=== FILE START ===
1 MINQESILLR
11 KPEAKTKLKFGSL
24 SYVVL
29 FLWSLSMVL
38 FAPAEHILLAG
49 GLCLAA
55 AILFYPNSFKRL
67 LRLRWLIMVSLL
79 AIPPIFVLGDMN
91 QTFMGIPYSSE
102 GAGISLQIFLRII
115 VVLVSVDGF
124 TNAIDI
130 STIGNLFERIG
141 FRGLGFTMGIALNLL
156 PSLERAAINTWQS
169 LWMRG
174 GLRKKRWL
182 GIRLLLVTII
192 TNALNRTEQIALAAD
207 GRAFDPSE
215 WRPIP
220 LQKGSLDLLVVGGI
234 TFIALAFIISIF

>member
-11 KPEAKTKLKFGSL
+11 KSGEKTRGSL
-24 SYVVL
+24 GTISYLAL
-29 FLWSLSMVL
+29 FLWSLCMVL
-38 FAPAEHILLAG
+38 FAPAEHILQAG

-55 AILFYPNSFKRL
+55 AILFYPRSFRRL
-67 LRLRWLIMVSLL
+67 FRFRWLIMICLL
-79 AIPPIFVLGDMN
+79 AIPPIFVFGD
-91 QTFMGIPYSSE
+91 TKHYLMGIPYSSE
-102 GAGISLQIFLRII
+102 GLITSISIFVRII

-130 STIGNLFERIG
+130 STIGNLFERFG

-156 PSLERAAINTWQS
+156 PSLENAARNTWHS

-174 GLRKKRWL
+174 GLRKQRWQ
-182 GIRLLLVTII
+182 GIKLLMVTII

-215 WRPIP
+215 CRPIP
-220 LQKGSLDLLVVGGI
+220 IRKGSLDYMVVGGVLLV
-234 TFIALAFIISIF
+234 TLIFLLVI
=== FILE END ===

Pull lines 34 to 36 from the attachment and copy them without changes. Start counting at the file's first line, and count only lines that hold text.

-55 AILFYPNSFKRL
+55 AILFYPRSFRRL
-67 LRLRWLIMVSLL